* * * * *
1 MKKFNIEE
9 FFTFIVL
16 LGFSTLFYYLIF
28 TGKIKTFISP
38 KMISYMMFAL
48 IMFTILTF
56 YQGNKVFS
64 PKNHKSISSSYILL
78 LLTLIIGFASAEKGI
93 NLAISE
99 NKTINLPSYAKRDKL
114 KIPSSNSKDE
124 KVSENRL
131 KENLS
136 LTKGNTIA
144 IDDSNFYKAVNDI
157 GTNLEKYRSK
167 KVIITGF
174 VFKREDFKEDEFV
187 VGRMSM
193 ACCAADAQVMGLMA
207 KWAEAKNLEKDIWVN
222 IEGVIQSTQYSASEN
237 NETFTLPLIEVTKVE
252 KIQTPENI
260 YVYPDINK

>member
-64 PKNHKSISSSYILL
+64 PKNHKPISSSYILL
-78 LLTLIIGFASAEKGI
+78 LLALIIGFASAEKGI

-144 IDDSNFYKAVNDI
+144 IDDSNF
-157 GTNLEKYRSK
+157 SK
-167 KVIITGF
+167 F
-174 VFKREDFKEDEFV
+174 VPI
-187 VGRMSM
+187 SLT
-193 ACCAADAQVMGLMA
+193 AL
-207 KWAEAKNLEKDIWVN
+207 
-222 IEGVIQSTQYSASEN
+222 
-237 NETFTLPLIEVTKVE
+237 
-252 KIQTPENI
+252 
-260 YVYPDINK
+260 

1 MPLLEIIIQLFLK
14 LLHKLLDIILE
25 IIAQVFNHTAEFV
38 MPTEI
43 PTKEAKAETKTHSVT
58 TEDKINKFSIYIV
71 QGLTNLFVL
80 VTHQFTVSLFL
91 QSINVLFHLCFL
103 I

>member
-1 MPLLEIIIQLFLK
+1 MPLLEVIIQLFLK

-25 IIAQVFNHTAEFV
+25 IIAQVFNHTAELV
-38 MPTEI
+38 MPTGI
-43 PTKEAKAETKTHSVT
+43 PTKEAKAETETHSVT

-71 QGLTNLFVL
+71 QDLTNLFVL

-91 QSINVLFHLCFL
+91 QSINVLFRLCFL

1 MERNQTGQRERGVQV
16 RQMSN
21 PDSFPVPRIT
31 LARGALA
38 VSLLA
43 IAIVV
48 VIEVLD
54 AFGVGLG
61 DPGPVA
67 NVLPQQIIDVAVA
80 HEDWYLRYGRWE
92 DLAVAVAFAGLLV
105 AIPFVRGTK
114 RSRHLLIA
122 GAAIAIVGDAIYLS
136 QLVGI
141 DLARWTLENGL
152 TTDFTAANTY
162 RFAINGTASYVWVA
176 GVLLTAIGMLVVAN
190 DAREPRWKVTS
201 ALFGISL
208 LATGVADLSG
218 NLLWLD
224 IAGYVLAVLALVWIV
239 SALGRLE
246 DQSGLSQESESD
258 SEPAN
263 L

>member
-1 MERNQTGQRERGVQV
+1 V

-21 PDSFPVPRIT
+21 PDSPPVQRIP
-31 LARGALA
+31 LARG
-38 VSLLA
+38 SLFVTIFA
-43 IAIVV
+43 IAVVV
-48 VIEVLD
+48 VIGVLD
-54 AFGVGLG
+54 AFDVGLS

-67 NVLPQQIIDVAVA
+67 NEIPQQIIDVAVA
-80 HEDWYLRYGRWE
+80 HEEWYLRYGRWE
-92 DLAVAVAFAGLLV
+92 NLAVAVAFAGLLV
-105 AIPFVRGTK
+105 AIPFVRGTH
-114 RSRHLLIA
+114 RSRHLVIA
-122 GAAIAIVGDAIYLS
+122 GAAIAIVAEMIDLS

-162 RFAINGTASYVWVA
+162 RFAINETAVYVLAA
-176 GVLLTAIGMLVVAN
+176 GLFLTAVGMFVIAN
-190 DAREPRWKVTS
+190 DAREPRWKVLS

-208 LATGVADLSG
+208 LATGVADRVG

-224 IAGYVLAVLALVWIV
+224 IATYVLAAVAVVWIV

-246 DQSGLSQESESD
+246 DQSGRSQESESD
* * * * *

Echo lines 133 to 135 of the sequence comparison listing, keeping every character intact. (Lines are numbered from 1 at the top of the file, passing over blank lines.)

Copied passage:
-162 RFAINGTASYVWVA
+162 RFAINETAVYVLAA
-176 GVLLTAIGMLVVAN